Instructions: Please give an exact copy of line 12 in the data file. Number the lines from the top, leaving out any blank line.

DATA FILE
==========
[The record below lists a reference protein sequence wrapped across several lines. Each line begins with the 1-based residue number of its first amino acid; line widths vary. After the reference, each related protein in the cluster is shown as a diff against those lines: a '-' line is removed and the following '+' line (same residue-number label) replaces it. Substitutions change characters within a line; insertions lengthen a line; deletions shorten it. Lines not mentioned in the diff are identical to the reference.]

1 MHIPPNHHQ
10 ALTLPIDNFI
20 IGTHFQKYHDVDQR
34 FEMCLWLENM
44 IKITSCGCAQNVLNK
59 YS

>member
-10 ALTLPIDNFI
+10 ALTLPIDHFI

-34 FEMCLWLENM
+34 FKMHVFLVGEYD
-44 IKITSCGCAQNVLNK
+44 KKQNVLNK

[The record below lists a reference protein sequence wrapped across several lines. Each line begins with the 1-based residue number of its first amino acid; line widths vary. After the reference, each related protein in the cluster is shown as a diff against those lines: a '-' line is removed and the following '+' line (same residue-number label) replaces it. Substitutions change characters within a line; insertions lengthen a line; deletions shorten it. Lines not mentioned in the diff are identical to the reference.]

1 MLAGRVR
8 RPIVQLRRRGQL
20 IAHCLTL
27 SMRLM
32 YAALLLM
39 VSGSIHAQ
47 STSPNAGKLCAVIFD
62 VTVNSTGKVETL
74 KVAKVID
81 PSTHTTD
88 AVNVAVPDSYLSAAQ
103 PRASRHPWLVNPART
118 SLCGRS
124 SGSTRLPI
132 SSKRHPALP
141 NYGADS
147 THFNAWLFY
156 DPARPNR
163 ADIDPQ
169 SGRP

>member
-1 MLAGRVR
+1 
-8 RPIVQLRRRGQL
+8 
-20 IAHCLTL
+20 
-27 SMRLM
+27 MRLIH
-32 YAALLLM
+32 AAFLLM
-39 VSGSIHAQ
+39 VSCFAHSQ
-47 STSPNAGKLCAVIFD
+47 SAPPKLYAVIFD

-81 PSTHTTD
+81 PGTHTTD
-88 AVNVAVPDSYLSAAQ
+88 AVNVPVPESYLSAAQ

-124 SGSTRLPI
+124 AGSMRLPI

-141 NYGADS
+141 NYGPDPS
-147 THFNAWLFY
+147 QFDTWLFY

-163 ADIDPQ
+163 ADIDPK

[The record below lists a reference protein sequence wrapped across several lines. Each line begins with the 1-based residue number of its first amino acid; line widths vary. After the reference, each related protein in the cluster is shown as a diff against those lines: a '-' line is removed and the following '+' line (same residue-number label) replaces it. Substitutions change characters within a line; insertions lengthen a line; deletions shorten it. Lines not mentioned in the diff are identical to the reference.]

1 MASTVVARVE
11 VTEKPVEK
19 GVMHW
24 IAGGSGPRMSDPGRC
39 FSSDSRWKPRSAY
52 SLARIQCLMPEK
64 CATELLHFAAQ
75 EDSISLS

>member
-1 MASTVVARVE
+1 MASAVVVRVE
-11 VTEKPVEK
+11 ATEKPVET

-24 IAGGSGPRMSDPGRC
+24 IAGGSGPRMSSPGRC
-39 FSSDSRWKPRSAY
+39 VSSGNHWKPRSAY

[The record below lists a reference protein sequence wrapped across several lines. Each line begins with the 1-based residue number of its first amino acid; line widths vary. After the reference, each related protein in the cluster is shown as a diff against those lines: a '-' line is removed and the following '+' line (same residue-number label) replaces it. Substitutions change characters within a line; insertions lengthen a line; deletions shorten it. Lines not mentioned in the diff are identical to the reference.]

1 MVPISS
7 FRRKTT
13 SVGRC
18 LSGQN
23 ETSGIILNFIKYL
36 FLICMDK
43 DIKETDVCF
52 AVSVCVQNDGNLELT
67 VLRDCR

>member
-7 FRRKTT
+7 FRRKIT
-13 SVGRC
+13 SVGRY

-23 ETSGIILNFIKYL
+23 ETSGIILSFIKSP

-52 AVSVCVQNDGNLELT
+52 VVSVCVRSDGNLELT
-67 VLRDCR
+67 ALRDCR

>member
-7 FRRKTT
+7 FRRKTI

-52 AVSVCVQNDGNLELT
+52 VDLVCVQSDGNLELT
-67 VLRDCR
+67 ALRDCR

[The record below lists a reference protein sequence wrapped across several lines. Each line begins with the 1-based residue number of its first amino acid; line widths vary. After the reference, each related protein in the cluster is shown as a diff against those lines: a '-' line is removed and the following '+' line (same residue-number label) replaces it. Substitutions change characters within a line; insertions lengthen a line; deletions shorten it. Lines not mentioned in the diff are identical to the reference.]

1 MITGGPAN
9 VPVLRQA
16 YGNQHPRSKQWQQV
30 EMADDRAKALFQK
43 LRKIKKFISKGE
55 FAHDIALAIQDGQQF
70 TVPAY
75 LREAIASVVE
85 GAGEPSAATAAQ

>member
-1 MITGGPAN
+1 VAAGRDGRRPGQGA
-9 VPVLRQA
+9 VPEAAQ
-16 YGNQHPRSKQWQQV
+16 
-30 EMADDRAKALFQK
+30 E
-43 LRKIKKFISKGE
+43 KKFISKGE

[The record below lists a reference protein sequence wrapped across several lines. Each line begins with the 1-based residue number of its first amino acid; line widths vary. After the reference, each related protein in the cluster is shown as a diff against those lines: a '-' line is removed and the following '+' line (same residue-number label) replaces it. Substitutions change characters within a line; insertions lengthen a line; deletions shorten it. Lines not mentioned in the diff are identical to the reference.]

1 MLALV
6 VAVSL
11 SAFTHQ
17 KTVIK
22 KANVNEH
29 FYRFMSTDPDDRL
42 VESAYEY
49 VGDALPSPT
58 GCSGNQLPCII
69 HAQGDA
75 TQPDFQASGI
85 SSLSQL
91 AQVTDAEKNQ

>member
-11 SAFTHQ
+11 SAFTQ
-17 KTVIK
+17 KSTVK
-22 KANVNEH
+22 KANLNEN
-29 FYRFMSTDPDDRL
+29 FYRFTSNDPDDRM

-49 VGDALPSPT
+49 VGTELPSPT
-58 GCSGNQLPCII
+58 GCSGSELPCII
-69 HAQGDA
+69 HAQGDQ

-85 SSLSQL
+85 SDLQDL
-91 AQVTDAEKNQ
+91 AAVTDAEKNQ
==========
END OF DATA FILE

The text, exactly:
+34 FKMHVFLVGEYD